Original Contribution | Published:

Fecal Lactoferrin Is a Sensitive and Specific Marker in Identifying Intestinal Inflammation

American Journal of Gastroenterology volume 98, pages 13091314 (2003) | Download Citation

Subjects

Abstract

OBJECTIVE:

Lactoferrin is a glycoprotein expressed by activated neutrophils. The aim of this study was to determine the sensitivity and specificity of fecal lactoferrin concentrations for inflammatory bowel disease (IBD) or irritable bowel syndrome (IBS) versus healthy controls.

METHODS:

Fresh stool samples were collected from outpatients with ulcerative colitis (UC), Crohn's disease (CD), or IBS. Clinical disease activity for IBD was assessed using a modified Harvey–Bradshaw Activity Index. Fecal lactoferrin concentrations were determined using a polyclonal antibody-based enzyme linked immunoassay. Mean fecal lactoferrin concentrations for each group and sensitivity and specificity of the assay were determined.

RESULTS:

One hundred-four CD patients, 80 UC patients, 31 IBS patients, and 56 healthy controls were recruited. The mean ± SE fecal lactoferrin concentration (μg/g fecal weight) was 440 ± 128 for CD patients, 1125 ± 498 for UC patients, 1.27 ± 0.29 for IBS patients, and 1.45 ± 0.4 for healthy controls. Fecal lactoferrin was 90% specific for identifying inflammation in patients with active IBD. Elevated fecal lactoferrin was 100% specific in ruling out IBS.

CONCLUSIONS:

Fecal lactoferrin is sensitive and specific for detecting inflammation in chronic IBD. This noninvasive test may prove useful in screening for inflammation in patients presenting with abdominal pain and diarrhea.

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Acknowledgements

We are grateful to Virginia Polytechnic Institute and State University, Department of Statistics, for providing an independent data analysis.

Author information

Affiliations

  1. University of Chicago, Chicago, Illinois, USA

    • Sunanda V Kane
    •  & Michael Camilleri
  2. Mayo Clinic, Rochester, Minnesota, USA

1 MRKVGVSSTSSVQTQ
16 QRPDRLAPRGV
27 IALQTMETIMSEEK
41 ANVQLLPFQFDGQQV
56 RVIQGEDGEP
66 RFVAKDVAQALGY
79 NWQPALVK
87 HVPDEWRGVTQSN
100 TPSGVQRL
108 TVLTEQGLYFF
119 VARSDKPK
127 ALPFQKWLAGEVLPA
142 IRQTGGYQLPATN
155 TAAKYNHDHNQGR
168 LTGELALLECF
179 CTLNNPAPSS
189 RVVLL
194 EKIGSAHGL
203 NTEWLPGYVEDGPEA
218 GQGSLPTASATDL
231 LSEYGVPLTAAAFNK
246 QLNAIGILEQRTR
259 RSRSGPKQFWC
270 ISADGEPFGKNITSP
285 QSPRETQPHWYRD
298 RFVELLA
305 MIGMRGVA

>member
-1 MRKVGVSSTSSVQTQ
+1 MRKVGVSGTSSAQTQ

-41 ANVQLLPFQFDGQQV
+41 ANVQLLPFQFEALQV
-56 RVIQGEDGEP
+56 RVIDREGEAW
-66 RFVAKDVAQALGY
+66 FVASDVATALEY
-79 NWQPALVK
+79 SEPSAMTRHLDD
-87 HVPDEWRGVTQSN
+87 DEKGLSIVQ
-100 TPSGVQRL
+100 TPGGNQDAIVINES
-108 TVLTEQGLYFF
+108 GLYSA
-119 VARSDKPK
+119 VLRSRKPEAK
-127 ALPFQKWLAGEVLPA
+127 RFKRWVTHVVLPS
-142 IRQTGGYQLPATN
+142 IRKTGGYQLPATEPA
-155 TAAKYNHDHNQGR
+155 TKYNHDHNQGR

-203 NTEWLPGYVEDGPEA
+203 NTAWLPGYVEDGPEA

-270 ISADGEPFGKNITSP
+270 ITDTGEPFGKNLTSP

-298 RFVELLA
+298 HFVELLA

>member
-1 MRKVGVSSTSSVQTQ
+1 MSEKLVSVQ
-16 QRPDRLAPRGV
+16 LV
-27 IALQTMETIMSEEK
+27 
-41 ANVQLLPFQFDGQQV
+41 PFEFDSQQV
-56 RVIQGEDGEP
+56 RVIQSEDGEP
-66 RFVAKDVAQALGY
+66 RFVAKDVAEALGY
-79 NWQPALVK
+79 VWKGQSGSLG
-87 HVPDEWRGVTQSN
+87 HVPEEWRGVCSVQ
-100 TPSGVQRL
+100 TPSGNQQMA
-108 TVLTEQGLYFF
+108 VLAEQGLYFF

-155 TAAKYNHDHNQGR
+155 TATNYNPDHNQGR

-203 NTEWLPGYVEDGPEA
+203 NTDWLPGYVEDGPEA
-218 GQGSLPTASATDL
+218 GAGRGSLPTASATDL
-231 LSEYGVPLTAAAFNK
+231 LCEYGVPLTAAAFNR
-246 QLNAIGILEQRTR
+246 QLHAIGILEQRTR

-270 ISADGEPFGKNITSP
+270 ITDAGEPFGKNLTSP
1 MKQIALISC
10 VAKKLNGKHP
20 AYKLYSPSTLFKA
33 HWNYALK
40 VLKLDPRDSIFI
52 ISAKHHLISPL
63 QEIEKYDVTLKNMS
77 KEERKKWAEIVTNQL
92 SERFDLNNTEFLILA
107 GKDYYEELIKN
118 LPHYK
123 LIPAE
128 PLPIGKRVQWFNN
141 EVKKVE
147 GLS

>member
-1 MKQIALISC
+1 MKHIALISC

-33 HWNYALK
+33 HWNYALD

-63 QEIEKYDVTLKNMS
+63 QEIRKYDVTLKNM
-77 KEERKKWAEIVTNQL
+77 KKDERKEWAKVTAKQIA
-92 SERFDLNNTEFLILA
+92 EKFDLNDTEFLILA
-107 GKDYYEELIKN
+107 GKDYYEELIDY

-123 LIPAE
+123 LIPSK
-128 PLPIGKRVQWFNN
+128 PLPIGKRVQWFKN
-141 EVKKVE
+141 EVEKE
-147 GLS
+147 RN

• William J Sandborn
  3. Children's Hospital, Boston Massachusetts, USA

    • Paul A Rufo
    •  & Anna Zholudev
  4. TechLab, Blacksburg, Virginia, USA

    • James Boone
    • , David Lyerly
    •  & Stephen B Hanauer

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Corresponding author

Correspondence to Sunanda V Kane.

Appendices

Appendix A

Harvey–Bradshaw Activity Index for CD

  • 1) No. liquid or very soft stools per day: _____

  • 2) Abdominal pain, sum of seven daily ratings: _____ (0 = none, 1 = mild, 2 = moderate, 3 = severe)

  • 3) General well-being:_____   (0 = very well, 1 = slightly below par, 2 = poor, 3 = very poor, 4 = terrible)

  • 4) Complications: (score 1 point per item) Arthritis or arthralgia     _____ Skin or mouth lesions     _____ Iritis or uveitis     _____ Anal fissure, fistula, or perianal abscess _____

  • 5) Abdominal mass: _____ (0 = none, 1 = questionable, 2 = definite, 3 = definite and tender on examination)

Score: _____ Patient Initials: _____

Harvey–Bradshaw Activity Index for UC

  • 1) No. liquid or very soft stools per day: _____

  • 2) Abdominal pain, sum of seven daily ratings: _____ (0 = none, 1 = mild, 2 = moderate, 3 = severe)

  • 3) General well-being: _____ (0 = very well, 1 = slightly below par, 2 = poor, 3 = very poor, 4 = terrible)

  • 4) Complications: (score 1 point per item) _____  Arthritis or arthralgia      _____  Skin or mouth lesions      _____  Iritis or uveitis      _____  Anal fissure, fistula, or perianal abscess _____

  • 5) Bleeding per rectum: _____ (0 = none, 1 = slight, 2 = moderate, 3 = severe)

Score: _____ Patient Initials: _____

Appendix B

IBS Symptom Questionnaire

Please rate the following symptoms on a scale of 0–10, with 0 = no symptoms and 10 = severe.

Nausea     _____

Bloating     _____

Abdominal pain     _____

Diarrhea     _____

Constipation     _____

Anorexia     _____

Score: _____ Patient Initials: _____

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DOI

https://doi.org/10.1111/j.1572-0241.2003.07458.x

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